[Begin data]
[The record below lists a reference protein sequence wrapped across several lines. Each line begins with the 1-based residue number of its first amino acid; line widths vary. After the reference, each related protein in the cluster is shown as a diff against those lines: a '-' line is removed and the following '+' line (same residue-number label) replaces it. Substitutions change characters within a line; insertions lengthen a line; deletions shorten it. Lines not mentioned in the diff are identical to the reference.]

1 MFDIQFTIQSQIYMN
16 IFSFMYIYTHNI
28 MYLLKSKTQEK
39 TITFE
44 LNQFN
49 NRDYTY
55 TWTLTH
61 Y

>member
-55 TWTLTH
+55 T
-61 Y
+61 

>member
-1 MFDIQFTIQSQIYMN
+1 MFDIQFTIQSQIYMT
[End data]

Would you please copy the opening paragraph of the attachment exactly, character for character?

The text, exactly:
[The record below lists a reference protein sequence wrapped across several lines. Each line begins with the 1-based residue number of its first amino acid; line widths vary. After the reference, each related protein in the cluster is shown as a diff against those lines: a '-' line is removed and the following '+' line (same residue-number label) replaces it. Substitutions change characters within a line; insertions lengthen a line; deletions shorten it. Lines not mentioned in the diff are identical to the reference.]